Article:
How the '74 Jazz Bass Got Its Mojo
The mid-70s were an iconic era for the Jazz Bass.
By Mike Duffy
And the bass that Jaco Pastorious, Flea and Geddy Lee popularized over the years has earned a spot amongst the most important instruments in musical history, with the mid-1970s holding a special place in that lore.
Those were the years when artists like Parliament Funkadelic’s Bootsy Collins, Earth, Wind & Fire’s Verdine White and, yes, Jaco, brought bass playing to another level.
One of the Jazz Bass’s most lauded innovations came in 1974, when the neck – with maple fingerboards – received white binding and block inlays. In addition, at the time the pickups were slightly different than what was typically out on the market, as they boasted enamel wire and were dipped in shellac.
Harking back to that year, fans of those original ’74 Jazz Basses can now make their own through the Fender Mod Shop, which now offers limited-edition ’74 Jazz Bass necks and pickups.
“The mid-‘70s Jazz Bass is extremely popular,” said Mike Lewis, who heads up the Fender Custom Shop. “The block inlays are very compelling, and the pickups are wound with enamel wire and are dipped in shellac instead of wax. The original wire was formvar, which was brighter sounding. The enamel has highs that are a little bit rolled-off, and the midrange is more accentuated. It’s a growlier tone.”
The specs of the pickups give the ’74 Jazz Bass a unique tone.
“The shellac does an excellent job of potting to eliminate microphonics, but the sound of the pickup is really different,” Lewis noted. “It’s open and clear. Combined with the highs being slightly rolled-off, it makes it really big and punchy.”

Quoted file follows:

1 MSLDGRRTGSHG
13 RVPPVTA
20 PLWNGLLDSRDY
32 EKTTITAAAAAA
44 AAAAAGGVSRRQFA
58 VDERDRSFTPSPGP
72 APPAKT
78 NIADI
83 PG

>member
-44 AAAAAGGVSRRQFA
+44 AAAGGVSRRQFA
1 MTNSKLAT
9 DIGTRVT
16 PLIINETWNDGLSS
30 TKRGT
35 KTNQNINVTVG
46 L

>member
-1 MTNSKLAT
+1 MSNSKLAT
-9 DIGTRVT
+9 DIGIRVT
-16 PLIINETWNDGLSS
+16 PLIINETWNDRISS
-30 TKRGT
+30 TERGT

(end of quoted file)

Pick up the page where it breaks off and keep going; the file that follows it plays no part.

The neck, however, offers a broad-shouldered “U”-shaped profile with a bound fingerboard that gives the maple neck substantial fret-hand feel and outstanding comfort. And that’s not to mention the beautiful block inlays.
In all, the Jazz Bass represents the evolution of the Precision Bass, using artist feedback to change the game in modern music.
“Fender invented the electric bass, and at the time, we didn’t know how people would even use it. Would it be played with the thumb or the fingers or with a pick? We tried to make it sound like a stand-up bass,” Lewis said. “Some of the very first electric bass players were guitar players or standup bass players. The original Precision Bass was pretty squared-off and kind of bulky. It was a gorgeous design, but eight or nine years after that, people started looking for more tones and features.
“So, the offset body was developed, the two pickups, a thinner neck. The Jazz Bass was a little streamlined. To me, I always think about how the Jazz Bass came into existence after getting input from players.”
*Build your own Jazz Bass with a ’74 neck and pickups through the Fender Mod Shop here.